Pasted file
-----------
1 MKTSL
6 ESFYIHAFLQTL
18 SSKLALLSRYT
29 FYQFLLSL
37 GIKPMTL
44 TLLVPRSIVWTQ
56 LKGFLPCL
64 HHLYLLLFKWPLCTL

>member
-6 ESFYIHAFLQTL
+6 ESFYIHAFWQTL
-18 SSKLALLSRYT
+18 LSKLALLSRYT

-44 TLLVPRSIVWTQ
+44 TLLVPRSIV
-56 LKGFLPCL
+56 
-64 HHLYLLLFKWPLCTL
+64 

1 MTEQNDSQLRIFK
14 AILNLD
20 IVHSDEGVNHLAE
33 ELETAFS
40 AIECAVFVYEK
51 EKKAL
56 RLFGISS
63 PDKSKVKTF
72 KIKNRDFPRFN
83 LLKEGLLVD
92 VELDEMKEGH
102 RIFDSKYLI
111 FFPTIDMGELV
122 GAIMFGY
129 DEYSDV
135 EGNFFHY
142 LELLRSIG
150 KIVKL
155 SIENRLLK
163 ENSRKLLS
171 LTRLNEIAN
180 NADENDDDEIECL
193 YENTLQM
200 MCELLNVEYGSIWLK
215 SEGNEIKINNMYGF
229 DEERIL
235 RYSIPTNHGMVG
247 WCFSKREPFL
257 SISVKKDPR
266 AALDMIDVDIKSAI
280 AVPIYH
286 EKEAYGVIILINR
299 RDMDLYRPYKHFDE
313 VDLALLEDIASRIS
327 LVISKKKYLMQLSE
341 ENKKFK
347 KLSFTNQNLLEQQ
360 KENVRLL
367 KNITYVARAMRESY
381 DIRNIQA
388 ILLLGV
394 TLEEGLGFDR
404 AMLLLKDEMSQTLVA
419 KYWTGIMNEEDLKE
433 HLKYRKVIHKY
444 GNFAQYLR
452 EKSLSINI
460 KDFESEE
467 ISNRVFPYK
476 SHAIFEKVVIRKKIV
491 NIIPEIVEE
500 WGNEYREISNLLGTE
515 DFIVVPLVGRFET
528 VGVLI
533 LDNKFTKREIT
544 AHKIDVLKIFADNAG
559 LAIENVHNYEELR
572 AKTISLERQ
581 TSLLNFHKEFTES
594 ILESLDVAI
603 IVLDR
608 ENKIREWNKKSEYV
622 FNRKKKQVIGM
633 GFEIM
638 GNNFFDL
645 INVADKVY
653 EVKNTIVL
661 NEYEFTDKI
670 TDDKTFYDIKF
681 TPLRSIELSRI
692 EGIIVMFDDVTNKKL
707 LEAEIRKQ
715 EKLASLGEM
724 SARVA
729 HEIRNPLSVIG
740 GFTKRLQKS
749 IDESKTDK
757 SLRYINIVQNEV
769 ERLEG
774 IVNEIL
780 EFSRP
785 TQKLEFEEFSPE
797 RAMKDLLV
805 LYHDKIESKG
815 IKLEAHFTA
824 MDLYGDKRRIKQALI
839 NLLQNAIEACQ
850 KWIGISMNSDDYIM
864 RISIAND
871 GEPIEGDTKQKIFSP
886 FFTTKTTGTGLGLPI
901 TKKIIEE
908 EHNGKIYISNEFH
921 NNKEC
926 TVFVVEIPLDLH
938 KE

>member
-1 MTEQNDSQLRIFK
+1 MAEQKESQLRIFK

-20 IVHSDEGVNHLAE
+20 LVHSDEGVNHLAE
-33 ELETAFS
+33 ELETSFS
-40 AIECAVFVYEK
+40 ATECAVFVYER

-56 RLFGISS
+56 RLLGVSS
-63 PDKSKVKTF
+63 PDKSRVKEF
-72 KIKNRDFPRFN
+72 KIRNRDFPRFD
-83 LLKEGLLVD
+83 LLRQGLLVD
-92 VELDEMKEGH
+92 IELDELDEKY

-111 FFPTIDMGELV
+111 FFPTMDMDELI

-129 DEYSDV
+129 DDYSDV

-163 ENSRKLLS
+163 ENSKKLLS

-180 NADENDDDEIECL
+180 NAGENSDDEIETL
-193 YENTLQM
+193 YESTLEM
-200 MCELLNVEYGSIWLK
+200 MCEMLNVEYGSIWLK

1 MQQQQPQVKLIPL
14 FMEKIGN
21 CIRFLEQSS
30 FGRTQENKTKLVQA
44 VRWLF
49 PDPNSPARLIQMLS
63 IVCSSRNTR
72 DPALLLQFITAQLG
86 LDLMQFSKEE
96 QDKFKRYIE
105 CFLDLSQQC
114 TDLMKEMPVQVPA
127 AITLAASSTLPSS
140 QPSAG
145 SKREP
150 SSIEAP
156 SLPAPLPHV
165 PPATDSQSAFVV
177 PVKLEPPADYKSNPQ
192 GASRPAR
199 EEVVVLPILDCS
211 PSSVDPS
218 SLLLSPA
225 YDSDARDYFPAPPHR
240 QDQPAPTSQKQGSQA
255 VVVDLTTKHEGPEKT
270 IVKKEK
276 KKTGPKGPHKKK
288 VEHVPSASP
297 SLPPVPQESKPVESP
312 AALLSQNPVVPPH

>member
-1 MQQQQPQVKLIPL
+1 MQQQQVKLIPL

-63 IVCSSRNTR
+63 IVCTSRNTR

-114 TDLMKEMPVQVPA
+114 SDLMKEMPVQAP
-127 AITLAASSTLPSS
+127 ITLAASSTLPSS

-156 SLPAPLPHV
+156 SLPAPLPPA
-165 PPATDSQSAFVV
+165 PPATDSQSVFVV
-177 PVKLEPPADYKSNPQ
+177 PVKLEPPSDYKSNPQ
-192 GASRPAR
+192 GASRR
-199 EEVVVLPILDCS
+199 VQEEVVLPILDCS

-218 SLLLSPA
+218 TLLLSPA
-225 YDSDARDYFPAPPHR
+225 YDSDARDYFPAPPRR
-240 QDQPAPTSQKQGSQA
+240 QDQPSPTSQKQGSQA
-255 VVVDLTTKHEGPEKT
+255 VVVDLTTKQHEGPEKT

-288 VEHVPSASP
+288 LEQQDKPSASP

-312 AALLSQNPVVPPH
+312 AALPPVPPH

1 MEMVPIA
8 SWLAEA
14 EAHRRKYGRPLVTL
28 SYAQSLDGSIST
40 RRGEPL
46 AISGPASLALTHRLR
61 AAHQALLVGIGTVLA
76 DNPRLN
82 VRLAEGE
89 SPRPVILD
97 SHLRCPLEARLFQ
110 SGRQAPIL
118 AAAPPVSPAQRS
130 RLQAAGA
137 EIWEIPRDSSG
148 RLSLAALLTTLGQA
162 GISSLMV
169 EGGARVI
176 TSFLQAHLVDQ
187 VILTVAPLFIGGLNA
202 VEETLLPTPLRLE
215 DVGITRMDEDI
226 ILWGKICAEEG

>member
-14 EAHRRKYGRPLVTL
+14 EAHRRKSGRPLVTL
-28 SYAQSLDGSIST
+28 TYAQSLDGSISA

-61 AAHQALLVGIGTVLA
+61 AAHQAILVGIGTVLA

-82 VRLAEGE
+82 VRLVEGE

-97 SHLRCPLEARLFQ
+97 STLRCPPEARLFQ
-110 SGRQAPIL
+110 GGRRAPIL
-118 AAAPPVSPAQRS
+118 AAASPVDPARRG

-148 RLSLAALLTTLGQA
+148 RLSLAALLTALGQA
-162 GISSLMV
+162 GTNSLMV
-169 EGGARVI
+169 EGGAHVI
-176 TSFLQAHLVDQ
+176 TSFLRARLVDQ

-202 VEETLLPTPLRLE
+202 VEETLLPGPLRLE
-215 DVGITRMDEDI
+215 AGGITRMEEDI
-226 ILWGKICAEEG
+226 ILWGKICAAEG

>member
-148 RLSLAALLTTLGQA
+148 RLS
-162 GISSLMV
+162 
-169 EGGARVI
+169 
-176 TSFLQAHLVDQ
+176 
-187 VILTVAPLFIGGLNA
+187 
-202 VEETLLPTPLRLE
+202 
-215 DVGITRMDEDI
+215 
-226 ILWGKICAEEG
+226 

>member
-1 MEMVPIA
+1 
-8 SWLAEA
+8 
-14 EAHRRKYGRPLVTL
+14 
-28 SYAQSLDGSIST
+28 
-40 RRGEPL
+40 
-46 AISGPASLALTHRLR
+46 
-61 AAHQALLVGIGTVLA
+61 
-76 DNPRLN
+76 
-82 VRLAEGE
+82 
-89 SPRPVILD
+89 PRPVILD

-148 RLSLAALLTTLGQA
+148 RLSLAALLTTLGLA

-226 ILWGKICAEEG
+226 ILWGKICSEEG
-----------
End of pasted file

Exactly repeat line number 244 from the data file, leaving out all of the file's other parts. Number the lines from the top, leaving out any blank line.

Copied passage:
+110 GGRRAPIL